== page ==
Thursday, April 13, 2006

Are Full Length Feature Films with Classic Cartoon Characters a Good Idea?

Cartoons are perhaps like quickies.
Quick and short, you don't remember the details but you remember it was good.
So making a full length movie with characters who rely on pretty clichéd yet interesting sequences (I wouldn’t want to say clichéd being a big fan myself, but for lack of better words to use...) isn't easy. And in "Looney Tunes - Back in action" it shows - I caught it on TV the other day.
With Brendan Fraser (of ‘The Mummy’) and Jenna Elfman (of ‘Dharma and Greg’ – "blonde" but never turned me on) it hardly holds your attention despite some of the good classic cartoon action sequences and the new-age movie practice of spontaneous spoofing. (This trick has hit big time these days.)
Perhaps as the next installment after "Space Jam" "Back in Action" is truer to cartoon theme having no significant plot and relying on the incidental sequences to hold your interest. But you'll sit through it fully only if you're a Looney Tunes fan like me. It's okay - but could have been better.

PS It's hard to say what would be a good classic cartoon movie. Even "Who Framed Roger Rabbit" was hardly a cartoon movie. It was a good flesh and blood detective movie with cartoons thrown in. It was not as if, if you replace the cartoons with humans the movie would lose its effect. Maybe in a good human + cartoon movie the human characters too should capture the essence of the cartoons... And I shall sign off now before I venture into unknown territory.

There's more to porn than meets your eye

"Today, real naked women are just bad porn."
Now that is an excerpt from a very thought provoking article
in 'New York' magazine by Naomi Wolf.
Check it out and perhaps and you'd even agree.
Here's the link.
Looks like no Trekkies noticed my 'Star Trek bashing' blog.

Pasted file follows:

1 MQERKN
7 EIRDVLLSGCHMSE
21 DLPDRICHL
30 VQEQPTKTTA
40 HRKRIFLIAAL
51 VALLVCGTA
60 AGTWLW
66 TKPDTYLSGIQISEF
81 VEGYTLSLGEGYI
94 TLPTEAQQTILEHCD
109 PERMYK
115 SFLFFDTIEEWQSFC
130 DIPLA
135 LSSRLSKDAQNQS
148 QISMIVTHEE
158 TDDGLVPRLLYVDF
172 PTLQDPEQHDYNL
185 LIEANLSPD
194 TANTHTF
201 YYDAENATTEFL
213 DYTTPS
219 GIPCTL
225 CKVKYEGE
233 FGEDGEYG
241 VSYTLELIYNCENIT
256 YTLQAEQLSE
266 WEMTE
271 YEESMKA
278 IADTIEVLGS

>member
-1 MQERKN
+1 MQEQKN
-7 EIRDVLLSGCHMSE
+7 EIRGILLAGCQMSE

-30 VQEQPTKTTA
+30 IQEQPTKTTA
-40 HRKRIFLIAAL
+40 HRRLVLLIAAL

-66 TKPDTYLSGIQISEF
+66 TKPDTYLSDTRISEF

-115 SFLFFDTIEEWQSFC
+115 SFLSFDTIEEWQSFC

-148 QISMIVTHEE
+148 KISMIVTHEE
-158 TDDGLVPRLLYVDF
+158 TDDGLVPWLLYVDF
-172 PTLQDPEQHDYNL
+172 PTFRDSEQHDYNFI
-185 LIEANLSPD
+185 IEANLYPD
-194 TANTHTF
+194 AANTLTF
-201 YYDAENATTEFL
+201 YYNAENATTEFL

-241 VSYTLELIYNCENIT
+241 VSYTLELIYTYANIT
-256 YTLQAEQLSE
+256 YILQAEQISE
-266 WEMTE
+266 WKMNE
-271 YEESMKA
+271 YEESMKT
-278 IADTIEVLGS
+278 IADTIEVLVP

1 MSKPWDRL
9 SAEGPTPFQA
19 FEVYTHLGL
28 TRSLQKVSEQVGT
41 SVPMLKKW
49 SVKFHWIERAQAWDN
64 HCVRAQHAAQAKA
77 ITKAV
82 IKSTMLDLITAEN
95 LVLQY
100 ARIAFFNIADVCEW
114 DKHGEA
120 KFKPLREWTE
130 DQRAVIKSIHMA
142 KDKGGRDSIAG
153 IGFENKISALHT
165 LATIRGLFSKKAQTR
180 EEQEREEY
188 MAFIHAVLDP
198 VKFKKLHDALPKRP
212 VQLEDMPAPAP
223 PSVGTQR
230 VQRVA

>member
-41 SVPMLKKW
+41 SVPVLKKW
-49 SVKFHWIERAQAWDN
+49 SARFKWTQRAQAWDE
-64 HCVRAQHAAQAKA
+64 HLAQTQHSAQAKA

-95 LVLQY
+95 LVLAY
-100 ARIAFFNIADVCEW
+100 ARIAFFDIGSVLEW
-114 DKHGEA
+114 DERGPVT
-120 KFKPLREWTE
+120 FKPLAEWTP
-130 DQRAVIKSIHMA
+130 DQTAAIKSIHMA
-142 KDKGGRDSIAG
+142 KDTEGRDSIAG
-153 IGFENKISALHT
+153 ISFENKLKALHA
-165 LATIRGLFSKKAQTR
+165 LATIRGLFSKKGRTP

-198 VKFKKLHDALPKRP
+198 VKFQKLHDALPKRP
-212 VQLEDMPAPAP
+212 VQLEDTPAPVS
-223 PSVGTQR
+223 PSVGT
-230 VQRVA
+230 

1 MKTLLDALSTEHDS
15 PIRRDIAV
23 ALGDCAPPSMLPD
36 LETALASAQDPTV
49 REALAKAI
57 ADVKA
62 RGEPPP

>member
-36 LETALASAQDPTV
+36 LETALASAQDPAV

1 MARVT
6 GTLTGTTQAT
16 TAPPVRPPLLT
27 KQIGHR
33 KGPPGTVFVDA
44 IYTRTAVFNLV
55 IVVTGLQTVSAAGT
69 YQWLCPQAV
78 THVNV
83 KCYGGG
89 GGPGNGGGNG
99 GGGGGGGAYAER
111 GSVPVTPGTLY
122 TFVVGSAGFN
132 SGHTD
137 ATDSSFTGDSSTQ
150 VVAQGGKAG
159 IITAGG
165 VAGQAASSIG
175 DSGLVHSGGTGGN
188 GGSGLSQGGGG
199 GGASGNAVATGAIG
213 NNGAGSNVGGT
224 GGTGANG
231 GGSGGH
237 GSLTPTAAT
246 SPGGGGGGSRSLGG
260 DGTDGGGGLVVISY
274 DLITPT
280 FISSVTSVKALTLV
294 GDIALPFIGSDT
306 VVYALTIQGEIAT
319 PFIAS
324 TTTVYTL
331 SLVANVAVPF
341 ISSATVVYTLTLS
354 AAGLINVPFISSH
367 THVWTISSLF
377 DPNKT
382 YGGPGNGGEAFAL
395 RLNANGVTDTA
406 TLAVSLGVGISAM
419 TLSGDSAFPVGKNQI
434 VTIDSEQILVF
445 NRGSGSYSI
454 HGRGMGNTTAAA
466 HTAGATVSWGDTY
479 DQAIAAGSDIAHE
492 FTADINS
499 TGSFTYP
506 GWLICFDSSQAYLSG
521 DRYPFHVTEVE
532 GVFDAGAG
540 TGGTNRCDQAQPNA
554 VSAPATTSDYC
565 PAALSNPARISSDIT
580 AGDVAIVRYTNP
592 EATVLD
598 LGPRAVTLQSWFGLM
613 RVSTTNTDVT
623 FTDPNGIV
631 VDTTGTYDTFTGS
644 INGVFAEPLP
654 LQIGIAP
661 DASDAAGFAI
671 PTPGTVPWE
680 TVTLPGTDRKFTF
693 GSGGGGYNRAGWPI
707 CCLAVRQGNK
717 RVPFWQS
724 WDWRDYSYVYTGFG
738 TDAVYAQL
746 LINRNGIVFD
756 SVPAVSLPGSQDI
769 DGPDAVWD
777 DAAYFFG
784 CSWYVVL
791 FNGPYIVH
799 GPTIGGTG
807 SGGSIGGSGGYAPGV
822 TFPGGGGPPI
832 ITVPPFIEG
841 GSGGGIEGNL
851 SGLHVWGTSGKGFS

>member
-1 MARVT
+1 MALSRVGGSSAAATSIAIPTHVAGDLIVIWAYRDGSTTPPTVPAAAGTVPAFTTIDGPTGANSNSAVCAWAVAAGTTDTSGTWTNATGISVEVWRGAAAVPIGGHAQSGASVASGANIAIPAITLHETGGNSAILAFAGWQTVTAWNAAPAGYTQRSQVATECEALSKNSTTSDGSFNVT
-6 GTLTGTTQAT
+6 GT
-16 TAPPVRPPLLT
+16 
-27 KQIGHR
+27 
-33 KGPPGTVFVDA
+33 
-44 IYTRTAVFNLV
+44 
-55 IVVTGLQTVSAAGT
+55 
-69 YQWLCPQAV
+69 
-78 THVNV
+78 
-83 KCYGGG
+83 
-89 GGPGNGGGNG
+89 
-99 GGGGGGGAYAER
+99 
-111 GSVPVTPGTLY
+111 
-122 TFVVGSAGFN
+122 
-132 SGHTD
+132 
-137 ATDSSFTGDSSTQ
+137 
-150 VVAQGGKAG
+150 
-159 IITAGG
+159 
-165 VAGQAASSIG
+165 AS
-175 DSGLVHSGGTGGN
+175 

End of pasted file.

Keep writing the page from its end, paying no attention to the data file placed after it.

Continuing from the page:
I wish one of them would and we could then have a 'heated' debate.

Tuesday, April 11, 2006

Star Trek and the whoosh in outer space

Statutory message :
The following material may be offensive to hard core Star Trek fans and I'd love to bring it to their notice.

-- It's funny, how in office when we do asfs with foreign language audio, we can't understand a single word, not a single word for the whole 30 min or 90 min length of the file, but in Star Trek whoever you meet, how many ever thousands of light years away from Earth, he speaks clear English and maybe even with your accent. Hail English, language of the Universe. Do I hear murmurs of 'universal translator'? I'll look that up and get back to you. Anyways alien lang audio and subtitles at least, would have been a bit more authentic to communicate the difficulty in well, communicating in that circumstance.
PS Thank God, the alien in 'Predator' didnt speak English.
-- But what really takes the cake, and this gaffe seems to be an integral part of all the Star Trek avatars, from the old to the new, is the 'Whoosh' sound when the Enterprise or the Voyager or perhaps the alien ship or even a torpedo, whizzes past. THERE IS NO AIR IN SPACE, SO NO SOUNDS. PERIOD. It's amazing they keep adding that sound after all that research which goes into the episodes.
-- And of course the 'all aliens are humanoid with some funny patterns dabbed on them' routine does look stupid at times inspite of the effort in the pattern creation.

The Great Indian Elderly's "I last you saw you when you were this small" sentiment

Well after that rather self-explanatory title let me explain the circumstances that led to my writing about this. I had gone this morning to an uncle's house - I like to abbreviate long drawn Indian relationships to uncle, aunt'ie' and cousin to keep long stories short - to pay my condolences - that sounds so different from what I was there for - on the passing away of his wife, when another uncle who was there and who had last seen me when I was a litle kid was terribly overjoyed to see me, patting my head, pinching my cheeks and going on about how I look soooo much like my late father (Well I do, a lot of people see the the black and white photograph of his younger days and think that that's me) and that set me off thinking.
Well he certainly wasn't so enthusiastic to see me when I was a kid. But maybe he was this time. Maybe time makes you react that way when you see someone young grow up into an adult. Maybe this 'you were this small when I first saw you' sentiment of older people which is much ridiculed by young people is genuine after all. Maybe if I go abroad for 10 years and return I won't stop telling my nephews how much they've grown. Heck if I go Hyderabad on a visit I can't stop talking about how much it's changed. (It's still as hot as ever in summer. Wish that could change somehow.) Maybe the fact that I understand this sentiment means I'm getting old.
Cerebral Palsy